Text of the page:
Pharmacology of appetite suppression

by Halford JC, Blundell JE
Department of Psychology,
Eleanor Rathbone Building,
University of Liverpool, UK.
Prog Drug Res 2000; 54:25-58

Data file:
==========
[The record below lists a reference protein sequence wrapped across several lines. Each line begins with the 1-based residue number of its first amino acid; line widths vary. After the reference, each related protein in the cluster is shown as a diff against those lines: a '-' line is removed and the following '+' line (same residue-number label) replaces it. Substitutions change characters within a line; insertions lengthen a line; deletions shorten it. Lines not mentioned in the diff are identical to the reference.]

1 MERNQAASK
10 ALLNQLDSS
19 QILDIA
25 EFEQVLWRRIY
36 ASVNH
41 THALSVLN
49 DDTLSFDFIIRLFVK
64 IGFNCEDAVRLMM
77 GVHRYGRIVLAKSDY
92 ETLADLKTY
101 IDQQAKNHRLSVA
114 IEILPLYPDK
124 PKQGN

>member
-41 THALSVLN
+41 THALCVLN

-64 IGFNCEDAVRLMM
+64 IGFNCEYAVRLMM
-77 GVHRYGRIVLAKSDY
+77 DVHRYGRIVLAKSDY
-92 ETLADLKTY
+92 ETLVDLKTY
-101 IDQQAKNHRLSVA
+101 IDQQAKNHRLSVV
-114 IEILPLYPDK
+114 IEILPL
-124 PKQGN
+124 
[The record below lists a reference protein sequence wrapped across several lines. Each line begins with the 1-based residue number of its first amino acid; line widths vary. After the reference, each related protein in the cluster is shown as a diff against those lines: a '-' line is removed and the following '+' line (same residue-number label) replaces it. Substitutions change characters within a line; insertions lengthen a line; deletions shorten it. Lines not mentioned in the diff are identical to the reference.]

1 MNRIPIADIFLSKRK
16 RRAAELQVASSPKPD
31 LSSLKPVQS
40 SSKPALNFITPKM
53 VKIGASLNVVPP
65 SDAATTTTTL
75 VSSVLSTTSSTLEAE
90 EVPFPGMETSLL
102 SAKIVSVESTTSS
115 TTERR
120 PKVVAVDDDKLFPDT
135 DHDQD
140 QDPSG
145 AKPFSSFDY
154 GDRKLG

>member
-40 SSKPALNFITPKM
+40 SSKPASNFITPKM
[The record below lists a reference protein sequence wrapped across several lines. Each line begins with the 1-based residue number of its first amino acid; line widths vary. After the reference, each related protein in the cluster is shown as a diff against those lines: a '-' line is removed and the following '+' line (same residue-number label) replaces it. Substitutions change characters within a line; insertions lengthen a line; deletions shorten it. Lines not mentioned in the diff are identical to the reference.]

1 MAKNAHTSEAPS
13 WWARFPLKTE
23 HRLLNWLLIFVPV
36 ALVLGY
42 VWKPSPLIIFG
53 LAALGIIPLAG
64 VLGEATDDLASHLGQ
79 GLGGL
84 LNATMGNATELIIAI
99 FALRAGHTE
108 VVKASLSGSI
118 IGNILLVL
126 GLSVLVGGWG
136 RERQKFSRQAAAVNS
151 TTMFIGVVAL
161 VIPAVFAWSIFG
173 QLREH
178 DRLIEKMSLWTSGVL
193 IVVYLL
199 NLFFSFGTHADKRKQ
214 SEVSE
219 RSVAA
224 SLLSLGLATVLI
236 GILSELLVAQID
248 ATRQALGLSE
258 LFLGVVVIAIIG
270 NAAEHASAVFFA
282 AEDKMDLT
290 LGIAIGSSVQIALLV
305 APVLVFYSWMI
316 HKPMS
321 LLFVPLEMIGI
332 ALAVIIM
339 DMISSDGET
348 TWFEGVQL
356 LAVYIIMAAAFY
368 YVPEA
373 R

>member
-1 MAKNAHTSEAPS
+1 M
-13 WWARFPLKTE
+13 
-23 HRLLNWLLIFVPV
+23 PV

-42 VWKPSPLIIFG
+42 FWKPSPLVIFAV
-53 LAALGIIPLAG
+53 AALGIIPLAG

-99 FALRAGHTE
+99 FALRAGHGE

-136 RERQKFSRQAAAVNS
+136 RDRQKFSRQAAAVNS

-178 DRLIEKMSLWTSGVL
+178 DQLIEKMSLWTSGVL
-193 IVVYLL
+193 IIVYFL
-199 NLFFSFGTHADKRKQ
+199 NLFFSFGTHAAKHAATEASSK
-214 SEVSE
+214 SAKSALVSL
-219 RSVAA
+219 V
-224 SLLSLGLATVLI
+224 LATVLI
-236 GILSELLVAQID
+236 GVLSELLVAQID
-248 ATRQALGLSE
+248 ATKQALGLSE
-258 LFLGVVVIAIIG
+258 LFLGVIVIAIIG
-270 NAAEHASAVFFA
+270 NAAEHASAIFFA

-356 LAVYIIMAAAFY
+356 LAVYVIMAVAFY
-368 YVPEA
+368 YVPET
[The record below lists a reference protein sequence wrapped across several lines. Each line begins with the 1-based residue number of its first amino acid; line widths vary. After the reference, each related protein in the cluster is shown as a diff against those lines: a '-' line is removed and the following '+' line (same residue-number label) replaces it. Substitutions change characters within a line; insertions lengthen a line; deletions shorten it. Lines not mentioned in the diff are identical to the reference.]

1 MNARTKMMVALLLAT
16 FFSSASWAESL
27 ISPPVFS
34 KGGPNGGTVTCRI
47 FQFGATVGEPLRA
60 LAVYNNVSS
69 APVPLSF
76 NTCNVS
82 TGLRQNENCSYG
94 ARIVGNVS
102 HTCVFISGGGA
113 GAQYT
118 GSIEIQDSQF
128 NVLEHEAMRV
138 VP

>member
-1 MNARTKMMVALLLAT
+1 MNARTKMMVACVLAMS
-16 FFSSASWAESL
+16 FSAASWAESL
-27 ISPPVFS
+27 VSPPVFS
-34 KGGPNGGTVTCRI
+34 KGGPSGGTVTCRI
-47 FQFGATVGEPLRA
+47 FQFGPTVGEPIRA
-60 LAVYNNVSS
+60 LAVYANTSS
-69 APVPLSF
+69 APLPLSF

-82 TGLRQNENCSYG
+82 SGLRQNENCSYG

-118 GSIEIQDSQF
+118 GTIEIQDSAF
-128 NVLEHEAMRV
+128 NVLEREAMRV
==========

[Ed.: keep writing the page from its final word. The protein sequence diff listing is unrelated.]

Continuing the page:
Despite a rising worldwide epidemic of obesity there is currently only a very small number of anti-obesity drugs available to manage the problem. Large numbers of differing pharmacological agents reliably produce a reduction in food intake when administered acutely to animals, and when administered chronically they result in a significant decrease in body mass. Behavioural analysis of drug-induced anorexia in animals demonstrates that various compounds profoundly effect feeding behaviour in differing ways. This indicates the variety of mechanisms by which pharmacological agents can induce changes in food intake, body weight and eventually body composition. Some of the same drugs produce decreases in food intake and weight loss in humans. Some of these drugs do so by modifying the functioning of the appetite system as measured by subjective changes in feelings of hunger and fullness (indices of satiety). Such drugs can be considered as “appetite suppressants” with clinical potential as anti-obesity agents. Other drugs induce changes in food intake and body weight through various physiological mechanisms inducing feelings of nausea or even by side effect related malaise. Of the drugs considered suitable candidates for appetite suppressants are agents which act via peripherally satiety peptide systems (such as CCK, Bombesin/GRP, Enterostatin and GLP-1), or alter the CNS levels of various hypothalamic neuropeptides (NPY, Galanin, Orexin and Melanocortins) or levels of the key CNS appetite monoamine neurotransmitters such as serotonin (5-HT) and noradrenaline (NA). Recently, the hormone leptin has been regarded as a hormonal signal linking adipose tissue status with a number of key central nervous system circuits. The peptide itself stimulates leptin receptors and it links with POMC and MC-4 receptors. These receptors may also provide drug targets for the control of appetite. Any changes induced by a potential appetite suppressant should be considered in terms of the (i) psychological experience and behavioural expression of appetite, (ii) metabolism and peripheral physiology, and (iii) functioning of CNS neural pathways. In humans, modulation of appetite may involve changes in total caloric consumption, subjective changes in feelings of hunger and fullness, preferences for specific food items, and general macronutrient preferences. These may be expressed behaviourally as changes in meal patterns, snacking behaviour and food choice. Within the next 20 years it is certain that clinicians will have a new range of anti-obesity compounds available to choose from. Such novel compounds may act on a single component of the appetite system or target a combination of these components detailed in this review. Such compounds used in combination with lifestyle changes and dietary intervention may be useful in dealing with the rising world epidemic of obesity.